On the 5 July 1993, the government launched a massive counter-offensive in the areas controlled by the rebels: the main FRUD base, located in Assa-Gueyla, fell into the hands of the government, who regained a lot of land including the towns of Balho, Dorra and Randa, forcing the rebels to take refuge in the mountains on the border with Eritrea in the north. The population living in the area of the clashes, with about 70,000 civilians forced to leave their homes and another 30,000 refugees beyond the borders with Eritrea and Afar Region of Ethiopia.[9] The Civil War contributed to the reintroduction of a multi-party democracy in 1992 with a new constitution. The government was trying to open negotiations with FRUD, which is cornered on the border between Djibouti and Ethiopia and has only a few hundred militants. In 1992 and 1993 parliamentary and presidential elections took place. Subsequently, the FRUD split on the question of how far it was to cooperate with the government. But guerrilla actions continue to unfold, the opposition denounces numerous abuses against civilians.

Peace agreementEdit

In February 1994, the FRUD underwent a process of reorganization of its political leaders: Ougoureh Kifleh Ahmed ousted Ahmed Dini Ahmed from the leadership of the movement, and imposed a new course based on negotiations with the central government to reach a political compromise. After a government offensive in the Mount Mabla region failed between March 3 and 10, 1994, President Hassan Gouled announced the start of peace talks with the FRUD on March 14; the offer was accepted by the moderate wing of Kifleh Ahmed but was rejected by the most radical elements of the FRUD headed by Ahmed Dini, eager to continue the armed struggle. With the mediation of France, an initial Abb'a peace agreement was signed on December 26, 1994 between the Djiboutian government and the moderate wing of the FRUD: in exchange for the cessation of hostilities, the FRUD obtained the integration of 200 of its representatives into the state administration and 700 of its fighters in the ranks of the Djiboutian army;[10] in June 1995 a new Djiboutian government saw the entry of two FRUD members, Ougoureh Kifleh as Minister of Agriculture and Ali Mohamed Daoud, President of the organization, as Minister of Health and Social Affairs, while on March 6, 1996 the FRUD was registered as one of the four political parties authorized by the new Djiboutian constitution, then participating in the general elections of 19 December 1997 in coalition with the RPP.

Ahmed Dini's faction refused all negotiations and carried out armed operations against government forces, the gradually decreasing consensus towards the FRUD extremists, however, brought few members of the organization on their side, and the men by Ahmed Dini they were able to carry out only limited guerrilla operations in the north of the country. After some clashes in January 1996 which also involved French patrols, the guerrilla war had an upsurge in September 1997 but was damaged by the agreement reached between Djibouti and Ethiopia on the definition of its common border, with the Djiboutian and Ethiopian troops who began to conduct aggressive operations to damage Ahmed Dini armed groups operating on both sides of the border, between 19 and 20 March 1998 the radicals of the FRUD carried out one last action on a large scale attacking several Djiboutian border posts in the south, but the guerrilla operations was now in a waning phase and was experiencing a slow decline.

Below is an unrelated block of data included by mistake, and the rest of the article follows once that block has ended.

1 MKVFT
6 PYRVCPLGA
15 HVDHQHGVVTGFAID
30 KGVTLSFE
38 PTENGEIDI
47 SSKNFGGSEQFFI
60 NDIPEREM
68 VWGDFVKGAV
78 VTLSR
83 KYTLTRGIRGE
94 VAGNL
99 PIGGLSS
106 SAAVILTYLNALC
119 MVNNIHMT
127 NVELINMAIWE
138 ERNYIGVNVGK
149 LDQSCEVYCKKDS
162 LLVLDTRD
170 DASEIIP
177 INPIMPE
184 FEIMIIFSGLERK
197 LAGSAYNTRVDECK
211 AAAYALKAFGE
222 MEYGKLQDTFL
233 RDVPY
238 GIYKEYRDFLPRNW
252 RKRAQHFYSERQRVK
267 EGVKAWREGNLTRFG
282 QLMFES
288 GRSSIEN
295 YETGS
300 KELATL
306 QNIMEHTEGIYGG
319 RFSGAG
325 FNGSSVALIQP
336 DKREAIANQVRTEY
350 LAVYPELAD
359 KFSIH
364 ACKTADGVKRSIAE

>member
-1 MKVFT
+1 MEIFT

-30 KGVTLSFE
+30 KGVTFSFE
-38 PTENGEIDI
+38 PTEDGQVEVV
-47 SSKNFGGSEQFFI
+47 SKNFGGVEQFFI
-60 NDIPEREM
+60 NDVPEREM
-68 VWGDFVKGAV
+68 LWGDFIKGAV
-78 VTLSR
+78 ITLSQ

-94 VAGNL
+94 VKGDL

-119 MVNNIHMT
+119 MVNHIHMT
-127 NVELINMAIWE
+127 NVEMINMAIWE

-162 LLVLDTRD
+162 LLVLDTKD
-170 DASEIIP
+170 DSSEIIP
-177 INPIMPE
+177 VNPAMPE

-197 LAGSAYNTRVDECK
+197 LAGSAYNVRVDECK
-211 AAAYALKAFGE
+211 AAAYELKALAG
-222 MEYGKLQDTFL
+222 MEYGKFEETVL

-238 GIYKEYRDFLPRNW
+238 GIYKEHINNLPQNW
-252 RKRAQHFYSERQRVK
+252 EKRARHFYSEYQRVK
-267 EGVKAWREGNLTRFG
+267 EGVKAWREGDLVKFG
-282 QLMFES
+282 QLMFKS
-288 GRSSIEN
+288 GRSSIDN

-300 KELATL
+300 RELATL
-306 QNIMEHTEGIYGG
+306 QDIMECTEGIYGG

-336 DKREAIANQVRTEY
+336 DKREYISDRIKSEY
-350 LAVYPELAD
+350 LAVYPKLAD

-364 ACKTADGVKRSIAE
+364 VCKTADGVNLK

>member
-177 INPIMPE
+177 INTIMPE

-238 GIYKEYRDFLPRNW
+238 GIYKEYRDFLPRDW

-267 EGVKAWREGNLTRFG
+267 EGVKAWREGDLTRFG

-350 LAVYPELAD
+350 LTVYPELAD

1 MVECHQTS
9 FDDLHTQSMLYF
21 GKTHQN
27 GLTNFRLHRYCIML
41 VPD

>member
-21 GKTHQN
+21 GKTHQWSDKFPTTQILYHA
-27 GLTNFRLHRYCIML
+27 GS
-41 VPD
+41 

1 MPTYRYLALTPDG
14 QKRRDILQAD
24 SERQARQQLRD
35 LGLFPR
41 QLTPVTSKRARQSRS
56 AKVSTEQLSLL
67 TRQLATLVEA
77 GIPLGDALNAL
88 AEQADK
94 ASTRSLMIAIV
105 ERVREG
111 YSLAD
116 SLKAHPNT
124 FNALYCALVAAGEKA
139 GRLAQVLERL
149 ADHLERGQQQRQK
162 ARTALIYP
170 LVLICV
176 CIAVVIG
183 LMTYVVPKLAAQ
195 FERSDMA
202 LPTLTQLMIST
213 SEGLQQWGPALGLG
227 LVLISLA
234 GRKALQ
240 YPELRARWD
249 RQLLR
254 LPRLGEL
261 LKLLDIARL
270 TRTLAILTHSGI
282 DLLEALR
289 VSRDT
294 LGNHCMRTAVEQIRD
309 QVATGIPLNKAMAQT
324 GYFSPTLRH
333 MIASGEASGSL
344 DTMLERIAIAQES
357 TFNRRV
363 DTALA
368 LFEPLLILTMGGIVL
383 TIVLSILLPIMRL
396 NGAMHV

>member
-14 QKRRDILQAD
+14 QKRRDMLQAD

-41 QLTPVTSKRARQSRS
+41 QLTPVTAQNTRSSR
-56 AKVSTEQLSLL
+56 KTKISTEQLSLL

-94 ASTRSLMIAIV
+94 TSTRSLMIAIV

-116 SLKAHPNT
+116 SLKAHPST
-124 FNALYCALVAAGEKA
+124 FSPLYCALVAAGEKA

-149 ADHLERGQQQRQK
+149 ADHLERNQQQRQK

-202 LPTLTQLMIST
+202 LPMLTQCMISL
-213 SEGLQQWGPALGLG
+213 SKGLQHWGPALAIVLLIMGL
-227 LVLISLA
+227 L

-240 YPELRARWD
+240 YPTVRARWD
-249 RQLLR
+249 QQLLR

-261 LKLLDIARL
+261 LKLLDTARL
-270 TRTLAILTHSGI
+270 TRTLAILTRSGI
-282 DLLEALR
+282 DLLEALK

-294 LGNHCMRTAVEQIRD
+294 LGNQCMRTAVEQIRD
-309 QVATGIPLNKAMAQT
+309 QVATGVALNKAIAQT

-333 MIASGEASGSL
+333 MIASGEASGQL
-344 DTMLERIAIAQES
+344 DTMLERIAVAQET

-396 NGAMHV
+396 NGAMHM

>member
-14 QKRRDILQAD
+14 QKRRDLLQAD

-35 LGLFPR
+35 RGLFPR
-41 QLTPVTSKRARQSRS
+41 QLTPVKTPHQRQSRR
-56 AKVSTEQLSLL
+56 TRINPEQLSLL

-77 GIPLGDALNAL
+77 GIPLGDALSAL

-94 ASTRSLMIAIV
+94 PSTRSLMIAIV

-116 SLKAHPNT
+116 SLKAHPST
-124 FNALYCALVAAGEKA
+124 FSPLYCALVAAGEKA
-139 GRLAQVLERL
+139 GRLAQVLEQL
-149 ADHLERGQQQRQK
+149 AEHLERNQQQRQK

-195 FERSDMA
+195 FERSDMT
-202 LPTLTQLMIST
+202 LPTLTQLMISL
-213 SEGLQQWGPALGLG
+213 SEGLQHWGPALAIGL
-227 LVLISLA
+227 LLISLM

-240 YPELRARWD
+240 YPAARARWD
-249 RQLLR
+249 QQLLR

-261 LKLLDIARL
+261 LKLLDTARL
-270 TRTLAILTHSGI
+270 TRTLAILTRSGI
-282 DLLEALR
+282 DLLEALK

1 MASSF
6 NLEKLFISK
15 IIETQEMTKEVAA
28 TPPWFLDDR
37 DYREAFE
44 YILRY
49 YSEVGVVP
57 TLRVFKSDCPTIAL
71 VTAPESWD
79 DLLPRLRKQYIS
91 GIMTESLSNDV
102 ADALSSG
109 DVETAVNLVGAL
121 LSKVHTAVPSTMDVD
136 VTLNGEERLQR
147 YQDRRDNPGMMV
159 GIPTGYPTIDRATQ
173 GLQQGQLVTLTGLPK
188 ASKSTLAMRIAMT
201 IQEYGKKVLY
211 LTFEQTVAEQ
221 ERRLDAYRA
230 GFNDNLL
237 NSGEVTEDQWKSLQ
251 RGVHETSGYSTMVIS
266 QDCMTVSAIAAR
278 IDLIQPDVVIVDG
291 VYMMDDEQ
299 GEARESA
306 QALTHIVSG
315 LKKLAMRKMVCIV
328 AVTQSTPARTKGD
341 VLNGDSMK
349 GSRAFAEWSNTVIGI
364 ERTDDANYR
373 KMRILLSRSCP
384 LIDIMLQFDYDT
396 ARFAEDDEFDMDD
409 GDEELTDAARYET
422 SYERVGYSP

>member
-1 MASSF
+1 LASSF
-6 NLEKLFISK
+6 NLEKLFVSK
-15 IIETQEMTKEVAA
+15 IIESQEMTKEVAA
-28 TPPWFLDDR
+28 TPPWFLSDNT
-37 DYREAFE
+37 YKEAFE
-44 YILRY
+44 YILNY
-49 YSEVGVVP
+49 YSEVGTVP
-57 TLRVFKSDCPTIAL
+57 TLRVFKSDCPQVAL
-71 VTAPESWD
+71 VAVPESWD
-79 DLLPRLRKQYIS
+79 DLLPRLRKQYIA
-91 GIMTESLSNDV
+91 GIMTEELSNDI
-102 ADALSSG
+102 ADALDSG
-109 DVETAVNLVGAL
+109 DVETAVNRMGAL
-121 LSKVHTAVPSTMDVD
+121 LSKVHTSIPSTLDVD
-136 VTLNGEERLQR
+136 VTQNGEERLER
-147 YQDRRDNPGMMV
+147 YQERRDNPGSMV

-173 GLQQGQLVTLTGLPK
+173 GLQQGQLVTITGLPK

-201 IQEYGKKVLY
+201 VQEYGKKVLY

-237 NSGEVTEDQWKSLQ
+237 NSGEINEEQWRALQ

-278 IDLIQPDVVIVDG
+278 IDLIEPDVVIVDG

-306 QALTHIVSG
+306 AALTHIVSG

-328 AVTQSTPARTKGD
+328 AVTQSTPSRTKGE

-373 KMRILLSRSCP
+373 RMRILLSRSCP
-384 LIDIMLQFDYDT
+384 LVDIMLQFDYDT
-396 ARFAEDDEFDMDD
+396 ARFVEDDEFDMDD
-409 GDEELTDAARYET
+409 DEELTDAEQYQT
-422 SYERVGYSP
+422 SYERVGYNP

On April 9, 1999, Ismail Omar Guelleh was elected new president of Djibouti; the time was ripe for a political solution to the conflict, and in March 2000 Ahmed Dini returned from his exile in Yemen to start contacts with the new government: on May 12, 2001 a definitive peace agreement was signed, and the last guerrillas of the FRUD laid down their arms to be reintegrated into normal Djiboutian political life. Ahmed Dini came to the presidential elections in January 2003 to lead the opposition party Alliance Républicaine pour le Développement, but was defeated by the RPP-FRUD coalition which supported Ismail Omar Guelleh.

See alsoEdit

ReferencesEdit

CitationEdit

  1. ^ "Archived copy". Archived from the original on 2016-03-04. Retrieved 2014-10-20.CS1 maint: archived copy as title (link)
  2. ^ "CSP - Major Episodes of Political Violence, 1946-2013". www.systemicpeace.org.
  3. ^ "Djibouti army reports 100 rebels killed." The Associated Press, January 19, 1992.
  4. ^ Henri 1968, pp. 32–47.
  5. ^ Perlez, Jane (December 20, 1991). "Soldiers Fire Into Crowd in Djibouti Tribal Strife". The New York Times.
  6. ^ "Pour la 12ème commémoration du massacre d'Arhiba" (in French). Les nouvelles d'Addis. Archived from the original on 2012-02-19. Retrieved 2009-01-25.
  7. ^ "250 French Troops Sent to Djibouti War Zone." Associated Press, February 25, 1992.
  8. ^ "Rebels turn down president's terms for negotiations." Agence France Presse, May 10, 1993
  9. ^ "Thousands Of Djiboutians Flee to Ethiopia." The Associated Press, July 12, 1993.
  10. ^ "Djibouti". U.S. Department of State.

BiographyEdit

External linksEdit